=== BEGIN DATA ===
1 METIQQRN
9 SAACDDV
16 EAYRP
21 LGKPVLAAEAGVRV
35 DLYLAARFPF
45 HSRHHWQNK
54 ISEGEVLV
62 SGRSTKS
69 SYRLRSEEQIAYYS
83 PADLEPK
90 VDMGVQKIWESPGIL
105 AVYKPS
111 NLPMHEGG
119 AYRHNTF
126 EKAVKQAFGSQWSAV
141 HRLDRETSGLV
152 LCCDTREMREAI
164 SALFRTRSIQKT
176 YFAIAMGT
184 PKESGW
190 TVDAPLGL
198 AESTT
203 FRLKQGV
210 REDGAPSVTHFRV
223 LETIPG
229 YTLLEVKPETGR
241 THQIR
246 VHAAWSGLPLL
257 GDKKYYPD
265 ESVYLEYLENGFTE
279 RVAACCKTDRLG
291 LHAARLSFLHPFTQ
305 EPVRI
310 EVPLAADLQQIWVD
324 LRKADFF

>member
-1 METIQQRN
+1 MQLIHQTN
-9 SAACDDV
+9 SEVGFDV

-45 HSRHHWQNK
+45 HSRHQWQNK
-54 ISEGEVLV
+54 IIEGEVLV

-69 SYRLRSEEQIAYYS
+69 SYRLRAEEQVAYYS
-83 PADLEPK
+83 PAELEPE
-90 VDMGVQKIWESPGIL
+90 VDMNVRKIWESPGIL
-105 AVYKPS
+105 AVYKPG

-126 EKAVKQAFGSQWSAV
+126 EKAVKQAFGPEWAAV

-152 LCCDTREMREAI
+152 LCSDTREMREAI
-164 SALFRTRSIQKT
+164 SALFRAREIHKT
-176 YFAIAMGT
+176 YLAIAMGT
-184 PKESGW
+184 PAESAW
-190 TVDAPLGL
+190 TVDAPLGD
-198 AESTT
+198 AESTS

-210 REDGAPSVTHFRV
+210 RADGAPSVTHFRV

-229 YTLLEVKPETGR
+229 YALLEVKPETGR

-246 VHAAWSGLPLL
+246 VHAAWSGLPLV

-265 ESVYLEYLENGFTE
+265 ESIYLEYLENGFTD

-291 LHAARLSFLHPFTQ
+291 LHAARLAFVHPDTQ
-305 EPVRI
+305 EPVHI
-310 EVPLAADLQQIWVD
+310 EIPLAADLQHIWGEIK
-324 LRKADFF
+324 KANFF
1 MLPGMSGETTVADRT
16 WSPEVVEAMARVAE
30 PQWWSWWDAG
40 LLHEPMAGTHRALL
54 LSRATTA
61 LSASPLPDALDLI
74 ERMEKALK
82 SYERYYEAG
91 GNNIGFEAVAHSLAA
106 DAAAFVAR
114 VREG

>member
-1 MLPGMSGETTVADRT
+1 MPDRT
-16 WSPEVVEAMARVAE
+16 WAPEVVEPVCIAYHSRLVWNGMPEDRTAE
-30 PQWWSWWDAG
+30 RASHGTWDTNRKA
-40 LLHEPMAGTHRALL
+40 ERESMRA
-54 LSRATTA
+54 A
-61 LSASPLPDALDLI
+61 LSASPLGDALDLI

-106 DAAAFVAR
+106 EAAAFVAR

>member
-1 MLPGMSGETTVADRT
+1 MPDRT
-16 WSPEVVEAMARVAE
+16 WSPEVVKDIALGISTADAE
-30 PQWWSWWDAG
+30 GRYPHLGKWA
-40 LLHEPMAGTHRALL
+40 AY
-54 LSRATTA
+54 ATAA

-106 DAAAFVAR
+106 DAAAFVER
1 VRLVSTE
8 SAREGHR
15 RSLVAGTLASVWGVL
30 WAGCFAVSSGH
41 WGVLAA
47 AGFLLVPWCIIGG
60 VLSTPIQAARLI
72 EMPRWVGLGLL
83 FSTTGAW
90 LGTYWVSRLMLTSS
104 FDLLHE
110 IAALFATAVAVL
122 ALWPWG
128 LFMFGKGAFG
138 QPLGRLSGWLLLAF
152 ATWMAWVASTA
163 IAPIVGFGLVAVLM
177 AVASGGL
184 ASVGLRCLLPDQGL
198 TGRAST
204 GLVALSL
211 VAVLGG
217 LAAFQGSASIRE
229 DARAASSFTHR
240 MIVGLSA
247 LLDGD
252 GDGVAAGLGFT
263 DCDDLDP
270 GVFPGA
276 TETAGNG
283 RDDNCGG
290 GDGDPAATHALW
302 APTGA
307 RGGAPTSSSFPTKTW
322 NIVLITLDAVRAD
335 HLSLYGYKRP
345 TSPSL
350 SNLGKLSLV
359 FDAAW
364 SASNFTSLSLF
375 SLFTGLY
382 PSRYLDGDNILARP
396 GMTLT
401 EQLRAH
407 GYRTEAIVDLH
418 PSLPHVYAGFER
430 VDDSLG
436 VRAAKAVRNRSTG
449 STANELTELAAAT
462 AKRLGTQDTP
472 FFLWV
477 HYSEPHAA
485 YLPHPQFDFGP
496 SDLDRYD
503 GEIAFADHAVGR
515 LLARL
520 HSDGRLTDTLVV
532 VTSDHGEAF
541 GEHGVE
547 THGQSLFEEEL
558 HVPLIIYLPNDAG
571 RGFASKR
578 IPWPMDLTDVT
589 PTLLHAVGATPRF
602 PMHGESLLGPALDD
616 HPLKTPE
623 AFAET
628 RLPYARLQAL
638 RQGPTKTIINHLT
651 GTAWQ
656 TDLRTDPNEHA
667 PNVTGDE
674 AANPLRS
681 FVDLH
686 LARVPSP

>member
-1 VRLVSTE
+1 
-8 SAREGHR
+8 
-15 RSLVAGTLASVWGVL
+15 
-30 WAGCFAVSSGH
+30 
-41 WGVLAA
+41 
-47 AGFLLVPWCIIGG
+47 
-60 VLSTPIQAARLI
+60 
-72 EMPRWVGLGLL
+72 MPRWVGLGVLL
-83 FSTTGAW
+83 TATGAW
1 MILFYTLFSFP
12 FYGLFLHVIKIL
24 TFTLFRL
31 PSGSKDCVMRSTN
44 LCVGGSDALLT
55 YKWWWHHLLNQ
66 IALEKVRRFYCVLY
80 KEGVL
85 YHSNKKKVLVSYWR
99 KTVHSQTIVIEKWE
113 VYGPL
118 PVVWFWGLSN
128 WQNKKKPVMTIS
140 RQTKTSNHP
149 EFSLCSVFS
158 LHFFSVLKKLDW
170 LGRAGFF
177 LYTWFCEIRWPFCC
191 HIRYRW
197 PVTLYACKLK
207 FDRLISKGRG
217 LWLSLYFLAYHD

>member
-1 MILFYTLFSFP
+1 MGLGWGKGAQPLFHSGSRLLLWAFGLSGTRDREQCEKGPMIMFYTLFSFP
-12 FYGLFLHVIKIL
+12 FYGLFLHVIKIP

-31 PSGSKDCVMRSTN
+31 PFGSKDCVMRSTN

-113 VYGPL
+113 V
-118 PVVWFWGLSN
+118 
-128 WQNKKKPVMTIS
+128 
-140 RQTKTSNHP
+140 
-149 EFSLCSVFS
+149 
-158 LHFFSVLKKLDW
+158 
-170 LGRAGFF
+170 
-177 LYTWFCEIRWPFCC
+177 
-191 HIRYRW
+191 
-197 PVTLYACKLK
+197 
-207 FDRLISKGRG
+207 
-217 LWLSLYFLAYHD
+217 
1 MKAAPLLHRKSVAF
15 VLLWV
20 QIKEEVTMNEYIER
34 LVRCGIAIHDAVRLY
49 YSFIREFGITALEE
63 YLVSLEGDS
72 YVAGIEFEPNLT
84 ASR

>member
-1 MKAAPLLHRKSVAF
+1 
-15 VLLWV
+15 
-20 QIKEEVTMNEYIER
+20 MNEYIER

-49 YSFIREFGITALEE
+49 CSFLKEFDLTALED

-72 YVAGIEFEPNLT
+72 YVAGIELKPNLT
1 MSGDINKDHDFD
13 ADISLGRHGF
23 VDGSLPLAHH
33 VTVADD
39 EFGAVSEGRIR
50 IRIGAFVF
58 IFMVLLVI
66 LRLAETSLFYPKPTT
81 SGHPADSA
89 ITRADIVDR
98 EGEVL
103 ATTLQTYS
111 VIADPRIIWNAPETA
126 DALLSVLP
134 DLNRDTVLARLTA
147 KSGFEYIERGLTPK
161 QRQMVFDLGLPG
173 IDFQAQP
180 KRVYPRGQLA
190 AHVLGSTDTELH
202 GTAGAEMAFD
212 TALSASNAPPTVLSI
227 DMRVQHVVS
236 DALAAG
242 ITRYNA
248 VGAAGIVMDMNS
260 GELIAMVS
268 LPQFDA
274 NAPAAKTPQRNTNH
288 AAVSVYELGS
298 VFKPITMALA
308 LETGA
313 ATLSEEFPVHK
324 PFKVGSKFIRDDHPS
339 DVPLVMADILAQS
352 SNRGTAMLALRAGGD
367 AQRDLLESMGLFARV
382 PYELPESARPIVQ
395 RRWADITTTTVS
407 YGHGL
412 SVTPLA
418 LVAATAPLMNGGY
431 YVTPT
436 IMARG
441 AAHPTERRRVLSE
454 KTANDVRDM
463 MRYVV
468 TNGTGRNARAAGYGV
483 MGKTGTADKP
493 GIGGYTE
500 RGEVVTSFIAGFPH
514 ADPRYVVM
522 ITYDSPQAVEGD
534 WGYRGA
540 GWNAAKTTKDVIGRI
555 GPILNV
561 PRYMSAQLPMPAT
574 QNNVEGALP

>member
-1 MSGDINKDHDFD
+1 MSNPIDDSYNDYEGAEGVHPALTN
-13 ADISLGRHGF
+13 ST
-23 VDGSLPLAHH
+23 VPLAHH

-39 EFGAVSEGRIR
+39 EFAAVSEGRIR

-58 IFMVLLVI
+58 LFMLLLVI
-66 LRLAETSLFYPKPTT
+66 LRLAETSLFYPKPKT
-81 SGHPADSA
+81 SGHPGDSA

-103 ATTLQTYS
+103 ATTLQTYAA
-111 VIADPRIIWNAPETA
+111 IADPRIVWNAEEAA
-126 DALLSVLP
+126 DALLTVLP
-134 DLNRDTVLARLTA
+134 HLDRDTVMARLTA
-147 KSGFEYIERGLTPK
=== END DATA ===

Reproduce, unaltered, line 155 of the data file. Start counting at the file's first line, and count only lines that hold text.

307 RGGAPTSSSFPTKTW